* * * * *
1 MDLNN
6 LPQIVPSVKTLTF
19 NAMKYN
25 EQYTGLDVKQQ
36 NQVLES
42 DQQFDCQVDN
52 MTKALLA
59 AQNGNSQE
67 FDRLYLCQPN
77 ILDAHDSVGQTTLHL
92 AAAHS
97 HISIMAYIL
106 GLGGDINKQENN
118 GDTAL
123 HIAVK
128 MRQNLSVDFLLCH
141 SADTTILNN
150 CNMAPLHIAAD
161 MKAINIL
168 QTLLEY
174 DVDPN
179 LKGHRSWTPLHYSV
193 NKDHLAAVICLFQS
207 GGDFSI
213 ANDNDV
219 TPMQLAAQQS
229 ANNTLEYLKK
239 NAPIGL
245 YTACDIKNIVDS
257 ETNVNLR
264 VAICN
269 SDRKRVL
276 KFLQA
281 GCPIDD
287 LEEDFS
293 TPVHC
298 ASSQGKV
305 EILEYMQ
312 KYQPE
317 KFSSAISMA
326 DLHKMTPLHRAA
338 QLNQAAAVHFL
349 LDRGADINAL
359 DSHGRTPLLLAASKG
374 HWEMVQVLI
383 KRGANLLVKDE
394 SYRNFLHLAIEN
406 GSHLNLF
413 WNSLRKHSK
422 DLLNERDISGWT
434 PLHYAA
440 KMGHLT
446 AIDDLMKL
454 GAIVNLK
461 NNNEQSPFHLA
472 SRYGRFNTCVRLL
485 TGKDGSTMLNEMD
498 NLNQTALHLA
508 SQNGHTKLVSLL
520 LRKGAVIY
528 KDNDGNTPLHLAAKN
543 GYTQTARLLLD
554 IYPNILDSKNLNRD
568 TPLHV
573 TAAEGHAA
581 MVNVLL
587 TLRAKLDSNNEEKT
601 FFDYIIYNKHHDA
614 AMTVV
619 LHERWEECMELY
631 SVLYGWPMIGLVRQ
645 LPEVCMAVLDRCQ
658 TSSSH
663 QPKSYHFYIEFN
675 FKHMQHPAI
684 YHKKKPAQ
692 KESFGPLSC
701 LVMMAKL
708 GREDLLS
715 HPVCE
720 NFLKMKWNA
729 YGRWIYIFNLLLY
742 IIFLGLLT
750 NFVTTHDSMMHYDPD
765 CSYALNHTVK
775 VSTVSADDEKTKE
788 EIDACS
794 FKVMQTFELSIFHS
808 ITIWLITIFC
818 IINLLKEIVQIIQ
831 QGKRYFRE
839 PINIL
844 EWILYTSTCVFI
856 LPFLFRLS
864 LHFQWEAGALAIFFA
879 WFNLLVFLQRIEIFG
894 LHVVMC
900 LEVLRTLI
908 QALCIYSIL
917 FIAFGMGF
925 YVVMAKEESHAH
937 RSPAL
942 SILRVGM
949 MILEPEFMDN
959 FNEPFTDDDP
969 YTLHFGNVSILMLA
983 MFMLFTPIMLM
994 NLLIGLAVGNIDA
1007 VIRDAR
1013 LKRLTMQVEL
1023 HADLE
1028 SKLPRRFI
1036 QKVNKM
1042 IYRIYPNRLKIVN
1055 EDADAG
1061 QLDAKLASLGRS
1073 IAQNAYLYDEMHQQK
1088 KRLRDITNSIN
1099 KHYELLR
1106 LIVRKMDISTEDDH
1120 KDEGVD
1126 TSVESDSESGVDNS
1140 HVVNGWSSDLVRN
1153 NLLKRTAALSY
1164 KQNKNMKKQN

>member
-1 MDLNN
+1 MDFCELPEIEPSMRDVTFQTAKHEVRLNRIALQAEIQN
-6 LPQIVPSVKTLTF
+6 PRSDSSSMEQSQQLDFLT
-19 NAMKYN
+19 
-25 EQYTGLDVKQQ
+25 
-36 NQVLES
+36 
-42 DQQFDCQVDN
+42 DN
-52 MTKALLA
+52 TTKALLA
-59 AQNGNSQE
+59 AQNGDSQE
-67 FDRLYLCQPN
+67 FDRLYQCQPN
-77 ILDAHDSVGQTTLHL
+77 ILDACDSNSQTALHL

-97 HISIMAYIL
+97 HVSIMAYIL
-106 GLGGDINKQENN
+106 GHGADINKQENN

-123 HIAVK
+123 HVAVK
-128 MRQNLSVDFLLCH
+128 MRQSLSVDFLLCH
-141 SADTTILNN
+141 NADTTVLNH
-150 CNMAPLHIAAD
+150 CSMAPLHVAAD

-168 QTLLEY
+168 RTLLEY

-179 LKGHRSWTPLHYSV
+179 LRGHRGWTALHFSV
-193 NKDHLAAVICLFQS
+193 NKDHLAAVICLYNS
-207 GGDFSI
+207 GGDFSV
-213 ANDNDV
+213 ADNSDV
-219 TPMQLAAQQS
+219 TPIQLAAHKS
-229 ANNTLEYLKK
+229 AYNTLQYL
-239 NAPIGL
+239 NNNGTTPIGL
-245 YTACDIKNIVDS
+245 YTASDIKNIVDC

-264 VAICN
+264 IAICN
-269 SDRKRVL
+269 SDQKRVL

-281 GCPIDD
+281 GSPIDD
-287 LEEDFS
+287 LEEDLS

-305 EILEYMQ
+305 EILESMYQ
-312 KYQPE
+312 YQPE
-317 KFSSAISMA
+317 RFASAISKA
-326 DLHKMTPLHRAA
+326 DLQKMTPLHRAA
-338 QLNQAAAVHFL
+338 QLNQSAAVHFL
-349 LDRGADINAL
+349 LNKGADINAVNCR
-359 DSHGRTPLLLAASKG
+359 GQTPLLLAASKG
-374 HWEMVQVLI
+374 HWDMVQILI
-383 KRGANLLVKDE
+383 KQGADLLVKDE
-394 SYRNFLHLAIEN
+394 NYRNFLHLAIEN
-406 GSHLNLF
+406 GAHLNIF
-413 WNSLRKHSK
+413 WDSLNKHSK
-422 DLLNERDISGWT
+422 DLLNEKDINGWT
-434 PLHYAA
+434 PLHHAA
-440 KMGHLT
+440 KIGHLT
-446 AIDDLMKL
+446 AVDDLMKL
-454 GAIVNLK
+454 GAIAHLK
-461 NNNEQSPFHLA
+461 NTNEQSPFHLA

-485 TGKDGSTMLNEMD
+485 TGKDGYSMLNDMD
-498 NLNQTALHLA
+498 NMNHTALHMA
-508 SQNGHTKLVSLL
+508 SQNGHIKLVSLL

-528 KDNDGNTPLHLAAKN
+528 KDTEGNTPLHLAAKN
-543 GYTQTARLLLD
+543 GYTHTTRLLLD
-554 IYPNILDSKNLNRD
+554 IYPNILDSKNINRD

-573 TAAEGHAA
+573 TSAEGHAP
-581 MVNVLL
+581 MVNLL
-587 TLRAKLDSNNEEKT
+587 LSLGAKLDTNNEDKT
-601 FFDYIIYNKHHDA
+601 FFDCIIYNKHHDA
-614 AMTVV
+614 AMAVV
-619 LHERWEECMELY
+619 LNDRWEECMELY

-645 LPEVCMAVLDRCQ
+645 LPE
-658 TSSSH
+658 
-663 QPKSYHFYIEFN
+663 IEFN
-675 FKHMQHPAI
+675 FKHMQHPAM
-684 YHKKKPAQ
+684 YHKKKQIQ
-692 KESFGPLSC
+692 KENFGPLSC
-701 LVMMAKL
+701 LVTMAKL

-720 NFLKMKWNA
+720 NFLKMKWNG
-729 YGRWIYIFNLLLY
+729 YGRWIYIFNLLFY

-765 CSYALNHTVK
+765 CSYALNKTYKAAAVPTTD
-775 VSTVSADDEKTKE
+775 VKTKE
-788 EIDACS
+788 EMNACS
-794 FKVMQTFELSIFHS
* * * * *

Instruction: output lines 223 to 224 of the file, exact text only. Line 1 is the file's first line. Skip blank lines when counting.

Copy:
-498 NLNQTALHLA
+498 NMNHTALHMA